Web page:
Twenty-five years ago massage therapists had to educate people that they weren’t prostitutes. Now, massage is respected and people understand the benefits without the tie to sexuality. Almost everyone I know has had a massage or knows someone who regularly gets massage. Therapists now are making their way into hospitals and physical therapy offices and gelling referrals from doctors. Massage therapy has also become a mainstay at spas and retreat centers. Massage therapists are respected, and people see massage as a real career.
How does Real Bodywork help massage therapists realize those opportunities?
Real Bodywork helps therapists increase their skills by providing comprehensive training DVDs that are clear and easy to understand. From our DVDs, therapists who already have a good foundation in fundamentals of massage can easily learn new modalities. Knowing a variety of modalities can help the therapist compete when getting a job at a spa or doctor’s office. By learning new types of massage, therapists can help their clients heal more effectively.
How do you see the future of massage therapy?
There is a trend toward more education and more clinical training and anatomical knowledge, which is great. Unfortunately, if it is not coupled with patience, presence and a sense of compassion, we may have a lot of bodywork “technicians” instead of wholistic practitioners. I see some schools forgetting to nurture the presence of the practitioner as a healing modality. I am hopeful that the people that advocate the body-mind connection and teach energy bodywork and the connection between emotions and physical injuries can learn to articulate their healing models in a way that is less air-fairy, and more practical to a main-stream audience.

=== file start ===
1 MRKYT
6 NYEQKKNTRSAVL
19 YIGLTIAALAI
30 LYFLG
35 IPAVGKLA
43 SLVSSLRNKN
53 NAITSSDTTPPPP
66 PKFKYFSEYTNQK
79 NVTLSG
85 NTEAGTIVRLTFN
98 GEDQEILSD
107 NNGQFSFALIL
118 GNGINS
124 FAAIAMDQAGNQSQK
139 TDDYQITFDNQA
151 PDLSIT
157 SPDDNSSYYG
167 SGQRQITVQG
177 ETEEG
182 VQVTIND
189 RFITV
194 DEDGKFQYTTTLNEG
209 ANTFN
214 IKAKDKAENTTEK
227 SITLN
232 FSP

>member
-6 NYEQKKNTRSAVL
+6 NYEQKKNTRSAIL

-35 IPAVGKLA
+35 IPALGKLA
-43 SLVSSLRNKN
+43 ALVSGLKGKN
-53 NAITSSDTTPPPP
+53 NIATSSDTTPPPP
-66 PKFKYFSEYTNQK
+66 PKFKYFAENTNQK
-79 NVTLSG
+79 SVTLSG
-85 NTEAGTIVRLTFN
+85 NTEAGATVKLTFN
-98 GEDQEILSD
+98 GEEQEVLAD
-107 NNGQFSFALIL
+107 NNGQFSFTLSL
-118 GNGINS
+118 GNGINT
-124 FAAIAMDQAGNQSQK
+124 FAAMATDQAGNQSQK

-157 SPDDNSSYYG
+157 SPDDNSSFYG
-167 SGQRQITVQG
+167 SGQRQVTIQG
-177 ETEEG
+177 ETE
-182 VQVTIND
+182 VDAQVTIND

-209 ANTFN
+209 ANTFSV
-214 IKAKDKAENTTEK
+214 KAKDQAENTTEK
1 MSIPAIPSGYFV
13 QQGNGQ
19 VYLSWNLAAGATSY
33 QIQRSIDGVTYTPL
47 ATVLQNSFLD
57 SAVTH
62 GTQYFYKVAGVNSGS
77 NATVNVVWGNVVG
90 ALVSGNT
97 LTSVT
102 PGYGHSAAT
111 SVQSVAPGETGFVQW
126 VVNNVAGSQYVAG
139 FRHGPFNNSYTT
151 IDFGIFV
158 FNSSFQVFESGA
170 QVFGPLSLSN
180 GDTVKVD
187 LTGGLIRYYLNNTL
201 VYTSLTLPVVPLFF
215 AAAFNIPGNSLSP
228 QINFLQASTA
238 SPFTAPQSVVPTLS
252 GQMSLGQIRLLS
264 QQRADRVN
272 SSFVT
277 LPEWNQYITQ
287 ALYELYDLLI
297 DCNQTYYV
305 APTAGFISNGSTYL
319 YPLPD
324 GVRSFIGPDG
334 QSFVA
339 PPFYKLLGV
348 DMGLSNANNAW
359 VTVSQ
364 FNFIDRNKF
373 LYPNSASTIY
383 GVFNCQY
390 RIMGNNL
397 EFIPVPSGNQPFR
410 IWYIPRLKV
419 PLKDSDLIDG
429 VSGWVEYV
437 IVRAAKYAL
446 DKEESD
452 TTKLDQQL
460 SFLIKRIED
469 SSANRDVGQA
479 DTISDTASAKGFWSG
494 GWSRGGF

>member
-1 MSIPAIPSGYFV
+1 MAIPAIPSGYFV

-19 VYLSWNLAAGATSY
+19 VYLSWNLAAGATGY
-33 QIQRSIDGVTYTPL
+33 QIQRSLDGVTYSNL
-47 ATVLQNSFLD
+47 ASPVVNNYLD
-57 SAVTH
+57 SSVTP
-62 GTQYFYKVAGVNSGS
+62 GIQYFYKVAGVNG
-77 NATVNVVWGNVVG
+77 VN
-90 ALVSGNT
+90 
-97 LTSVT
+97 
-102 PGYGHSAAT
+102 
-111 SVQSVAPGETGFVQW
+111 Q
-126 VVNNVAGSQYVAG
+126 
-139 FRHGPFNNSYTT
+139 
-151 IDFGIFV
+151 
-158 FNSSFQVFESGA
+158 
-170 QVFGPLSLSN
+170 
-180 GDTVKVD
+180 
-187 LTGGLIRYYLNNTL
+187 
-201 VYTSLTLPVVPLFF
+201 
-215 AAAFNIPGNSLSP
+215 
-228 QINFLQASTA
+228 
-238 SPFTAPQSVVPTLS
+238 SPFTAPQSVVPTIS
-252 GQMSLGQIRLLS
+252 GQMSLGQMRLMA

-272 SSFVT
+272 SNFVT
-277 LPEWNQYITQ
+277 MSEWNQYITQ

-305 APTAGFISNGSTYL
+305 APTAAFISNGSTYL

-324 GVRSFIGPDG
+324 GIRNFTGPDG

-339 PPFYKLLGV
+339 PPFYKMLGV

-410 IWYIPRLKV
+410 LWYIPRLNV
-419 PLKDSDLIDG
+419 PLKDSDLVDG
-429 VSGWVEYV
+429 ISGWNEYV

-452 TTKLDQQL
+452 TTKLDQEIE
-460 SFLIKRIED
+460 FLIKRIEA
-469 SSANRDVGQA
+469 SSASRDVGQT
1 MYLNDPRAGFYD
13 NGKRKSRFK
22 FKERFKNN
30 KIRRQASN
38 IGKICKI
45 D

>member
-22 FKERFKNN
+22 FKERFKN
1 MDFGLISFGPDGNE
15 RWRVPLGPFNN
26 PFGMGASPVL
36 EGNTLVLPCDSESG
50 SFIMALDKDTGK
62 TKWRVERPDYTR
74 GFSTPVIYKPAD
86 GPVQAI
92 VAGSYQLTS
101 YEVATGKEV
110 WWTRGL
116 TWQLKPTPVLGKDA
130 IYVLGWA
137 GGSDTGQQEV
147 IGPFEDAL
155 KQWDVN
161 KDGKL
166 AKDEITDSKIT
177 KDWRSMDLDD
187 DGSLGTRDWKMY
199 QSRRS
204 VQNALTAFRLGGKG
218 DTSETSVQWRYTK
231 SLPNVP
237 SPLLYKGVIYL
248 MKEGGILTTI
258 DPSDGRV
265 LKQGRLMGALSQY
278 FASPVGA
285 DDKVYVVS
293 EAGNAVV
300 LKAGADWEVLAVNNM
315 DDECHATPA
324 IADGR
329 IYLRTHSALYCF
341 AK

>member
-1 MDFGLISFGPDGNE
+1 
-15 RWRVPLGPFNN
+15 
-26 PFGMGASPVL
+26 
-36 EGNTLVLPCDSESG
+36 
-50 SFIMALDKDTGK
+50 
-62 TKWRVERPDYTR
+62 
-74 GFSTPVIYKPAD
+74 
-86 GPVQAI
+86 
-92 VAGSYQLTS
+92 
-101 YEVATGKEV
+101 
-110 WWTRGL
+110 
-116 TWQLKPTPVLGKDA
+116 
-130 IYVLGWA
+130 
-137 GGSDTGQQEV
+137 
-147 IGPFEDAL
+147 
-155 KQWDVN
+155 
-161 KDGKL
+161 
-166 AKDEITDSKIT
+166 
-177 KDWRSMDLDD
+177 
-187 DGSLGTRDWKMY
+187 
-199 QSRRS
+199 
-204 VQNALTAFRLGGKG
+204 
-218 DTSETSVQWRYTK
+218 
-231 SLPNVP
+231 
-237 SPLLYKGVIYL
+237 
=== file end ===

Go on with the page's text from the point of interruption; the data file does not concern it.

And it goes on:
Massage will be integrated into standard medical treatment. It will be commonplace for hospitals to employ massage therapists. In doctors’ offices, you will be seen by the nurse and doctor, and perhaps be able to get a massage at the same time. The connection between the emotional, spiritual, mental and physical parts of our being will be more recognized and respected. People will get massage more regularly to avoid injury and dysfunction before it manifests.
How will Real Bodywork meet the future needs of the massage industry?
Real Bodywork will continue to create massage DVDs that are comprehensive and full of great techniques that therapists can apply in their practices.
What advise you can give to fresh massage therapists who wish to make a career out of it?
Remember that you are communicating to the body below the level of the persons mind. The body’s language is one of movement, pressure, stretch and resistance. Your bodywork session is a conversation with the body using this language. Really slow, steady and rhythmical styles of bodywork communicate healing the best. i.e.- go really slow during your session. If you are doing fast strokes- you are trying to talk to the body using your mind- you can’t force it. Do the work really slow. Static, sustained pressure and an attitude of patience will allow the body to heal the best. When working on clients with injuries, you should learn to test the area, work and re-test before the session is over. That way you can see if the “conversation” that you are having with the body is working.
Sean Riehl is the founder and president of Real Bodywork, a leading company based in Santa Barbara that produces high quality educational DVDs for manual therapits and healthcare practitioners. Sean graduated with a Bachelor of Arts in Religious Studies & Studio Art from University of California at Santa Barbara. Sean believes that it is the information, not the instructor, that is important and therefore he tries to keep a low profile.
When and how did you decide to become a bodyworker?